Walt Disney Co. (DIS:US), the world’s largest entertainment company, posted first-quarter earnings that beat analysts’ estimates as the interactive unit registered its first profit and new theme-park attractions drew more tourists.
Profit excluding items was 79 cents, Burbank, California- based Disney said yesterday in a statement, beating the 77-cent average of 26 analysts’ estimates (DIS:US) compiled by Bloomberg. Sales in the quarter ended Dec. 29 rose 5.2 percent to $11.3 billion, topping estimates of $11.2 billion.
The gain from interactive, along with higher profit from parks and the ABC broadcast unit, partly countered lower earnings from films and cable TV. Disney said capital spending on its resorts business, including a new cruise ship launched last year, is sparking attendance and revenue.
“All this investment they’ve been making in parks and resorts starts to pay off,” said Robin Diedrich, an analyst with St. Louis-based Edward Jones. “We’re seeing a pretty good return here.” Diedrich recommends buying the stock.
Robert Iger, Disney’s chairman and chief executive officer, said on Bloomberg Television yesterday the company may make two movies based on “Star Wars” characters “recognizable to everyone.” Filmmakers Lawrence Kasdan and Simon Kinberg are working on the films.
Disney previously announced plans for a new “Star Wars” trilogy last year in connection with the $4.05 billion purchase of Lucasfilm, with the first reaching theaters in 2015.
First-quarter net income declined 5.6 percent to $1.38 billion, or 77 cents a share, from $1.46 billion, or 80 cents, a year earlier, reflecting lower film studio results. Last quarter’s results included 2 cents in costs related to Disney’s interest in Hulu, the online TV service, and litigation.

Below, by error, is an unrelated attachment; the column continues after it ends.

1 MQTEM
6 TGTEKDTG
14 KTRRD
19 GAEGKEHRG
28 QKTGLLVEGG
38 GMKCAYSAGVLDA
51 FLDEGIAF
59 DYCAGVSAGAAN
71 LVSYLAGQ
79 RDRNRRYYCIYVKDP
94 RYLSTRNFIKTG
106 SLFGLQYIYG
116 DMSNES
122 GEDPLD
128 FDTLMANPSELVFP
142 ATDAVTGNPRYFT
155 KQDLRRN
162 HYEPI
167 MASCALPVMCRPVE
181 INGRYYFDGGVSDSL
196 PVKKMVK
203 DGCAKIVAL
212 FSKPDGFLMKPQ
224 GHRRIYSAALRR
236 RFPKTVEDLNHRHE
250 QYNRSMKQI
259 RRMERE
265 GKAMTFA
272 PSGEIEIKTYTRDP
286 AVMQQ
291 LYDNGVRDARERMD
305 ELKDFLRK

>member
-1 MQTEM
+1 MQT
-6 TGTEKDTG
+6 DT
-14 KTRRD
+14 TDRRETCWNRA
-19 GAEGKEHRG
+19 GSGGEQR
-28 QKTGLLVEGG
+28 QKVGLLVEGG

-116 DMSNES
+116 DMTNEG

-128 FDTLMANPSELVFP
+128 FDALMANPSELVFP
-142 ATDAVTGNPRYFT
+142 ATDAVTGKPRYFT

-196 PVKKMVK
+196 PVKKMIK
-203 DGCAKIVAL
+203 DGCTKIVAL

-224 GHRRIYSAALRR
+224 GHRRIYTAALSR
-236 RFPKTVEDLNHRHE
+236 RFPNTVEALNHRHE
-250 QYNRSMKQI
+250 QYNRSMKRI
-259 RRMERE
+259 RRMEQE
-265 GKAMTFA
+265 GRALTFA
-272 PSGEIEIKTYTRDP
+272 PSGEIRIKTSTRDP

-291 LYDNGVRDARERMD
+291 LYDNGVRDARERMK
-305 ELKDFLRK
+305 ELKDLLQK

Disney rose 2.7 percent to $55.78 in extended trading yesterday. The stock gained 0.7 percent to $54.29 at the close in New York and advanced 33 percent last year, the third-best performer in the Dow Jones industrial average, which gained 7.3 percent in 2012.
The interactive unit, which produces games and runs websites, posted income of $9 million, the first since the company began breaking out results in 2009. That compared with a loss of $28 million a year earlier.
Iger had pledged the money-losing division would be profitable this fiscal year. Last week the company closed the Junction Point video-game operation in Texas to cut costs.
The unit will post a loss again this quarter because of investments in Infinity, a new video-game system Disney unveiled last month, Iger said yesterday on a conference call. Retailer interest in the product was “very strong,” he said, and revenue will begin to flow in the third quarter.
Operating income at Disney’s largest and most profitable unit, its television networks, rose 2 percent to $1.21 billion, with ABC posting a 16 percent gain and cable income declining 2 percent on higher programming expenses, the company said. Revenue rose 7 percent, led by the cable networks that include ESPN and the Disney Channel.
Disney is looking to exit a money-losing ESPN venture in the U.K., Chief Financial Officer Jay Rasulo said on the call.
Profit at the namesake parks and resorts, the company’s second-largest business, increased 4 percent to $577 million, the company said, as the division registered a 7 percent rise in revenue. Attendance at U.S. parks rose 4 percent for the quarter, while guest spending increased 6 percent.
So far this quarter, domestic resort reservations are up 4 percent from a year ago, Rasulo said.
Film studio profit plunged 43 percent to $234 million, reflecting declines in both theatrical and home entertainment businesses, Disney said.
Profit from the consumer products unit, which sells licensed characters such as those from the “Avengers” film, rose 11 percent to $346 million on sales that grew 7 percent.
During the quarter, Disney also reached an agreement granting Netflix Inc. (NFLX:US) exclusive streaming rights to its movies starting with theatrical releases in 2016.
The multiyear accord gives Netflix, the world’s largest online video service, rights to movies from Disney and the company’s Pixar and Marvel operations, along with those of Lucasfilm. Some of Disney’s direct-to-video releases will be available on the service starting this year.
Iger said on the call that he doesn’t believe Netflix viewing will encourage consumers to drop cable TV service.
“This is a movie play,” Iger said. “There are limitations in terms of when the movies are available and how many there are.”
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